Over the decades, there have been attempts at solving the enduring racial wealth gap, including the launch of black-owned banks like OneUnited. But only in more recent years have several startups attempted to use technology to develop new approaches to counter the financial experience the black community encounters — BREAUX Capital, HBCU Wall Street and eMoneyPool among them.
Williams said it’s important for fintech companies to focus on the black community specifically. OneUnited launched a financial literacy center on its website with its partner EverFi in late May. There, anybody can get a mobile-friendly “playlist” on everything from budgeting to credit scores.
To Williams, such tech efforts represent part of a growing movement in the black community to look for ways to spend, save and invest with black-owned organizations at a time when celebrities, such as the rapper Killer Mike and Beyoncé, have promoted what Williams calls purposeful money management.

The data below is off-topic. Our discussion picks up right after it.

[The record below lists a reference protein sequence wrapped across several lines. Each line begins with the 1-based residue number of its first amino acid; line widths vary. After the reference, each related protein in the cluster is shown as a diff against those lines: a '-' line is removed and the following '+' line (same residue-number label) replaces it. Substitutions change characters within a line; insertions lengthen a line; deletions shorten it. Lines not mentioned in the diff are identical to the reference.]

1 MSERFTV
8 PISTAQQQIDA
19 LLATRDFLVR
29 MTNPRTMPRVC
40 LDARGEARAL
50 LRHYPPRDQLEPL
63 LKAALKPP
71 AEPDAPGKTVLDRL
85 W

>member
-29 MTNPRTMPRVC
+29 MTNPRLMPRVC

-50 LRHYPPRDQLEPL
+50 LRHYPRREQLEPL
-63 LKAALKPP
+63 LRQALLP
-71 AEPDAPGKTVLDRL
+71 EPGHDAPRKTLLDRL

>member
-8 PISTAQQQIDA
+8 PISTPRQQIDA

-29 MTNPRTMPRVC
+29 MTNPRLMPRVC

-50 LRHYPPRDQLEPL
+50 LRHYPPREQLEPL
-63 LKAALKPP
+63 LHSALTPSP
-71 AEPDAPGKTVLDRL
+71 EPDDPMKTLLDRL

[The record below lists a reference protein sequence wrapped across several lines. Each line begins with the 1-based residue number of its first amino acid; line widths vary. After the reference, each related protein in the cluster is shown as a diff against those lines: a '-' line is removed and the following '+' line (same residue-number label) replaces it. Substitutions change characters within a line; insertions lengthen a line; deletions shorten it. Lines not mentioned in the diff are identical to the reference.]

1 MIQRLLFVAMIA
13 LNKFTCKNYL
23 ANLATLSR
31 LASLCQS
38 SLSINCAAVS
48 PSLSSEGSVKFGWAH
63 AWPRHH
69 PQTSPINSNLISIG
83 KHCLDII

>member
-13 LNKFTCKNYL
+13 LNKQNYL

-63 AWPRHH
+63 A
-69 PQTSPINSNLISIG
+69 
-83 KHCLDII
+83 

As a nimble startup, BREAUX Capital hopes to become a big part of the solution for black millennials.
Today, the firm offers paying members an automated savings feature, a network, financial educational materials and, if desired, an opportunity to invest in fellow members, many of whom are entrepreneurs.
While such features can be staples of broader products, Asan says it was important to design something that would appeal to black millennials in particular via the language used, the product’s aesthetic and the curated community that networks on the phone, online and in person at events, including one dubbed BREAUXcoming.
“Two words millennials love are community and conversation,” Asan said.
It’s something the founders of HBCU Wall Street have also observed firsthand in targeting students at historically black schools. What started as an Instagram page three years ago has evolved into a fintech company that now counts more than 42,000 followers. Like BREAUX Capital, HBCU Wall Street offers live events and software on personal finance themes. It’s focusing on HBCU students because that is where the startup’s founders graduated from.
“We wanted to make sure we homed in on the world we knew and understood,” said Jamerus Payton, who co-founded HBCU Wall Street with Torrence Reed.
That includes recognizing that some people are coming from a place where they feel ashamed about their financial picture or assume they don’t have enough money to talk about money. “We understand their plight,” Payton said.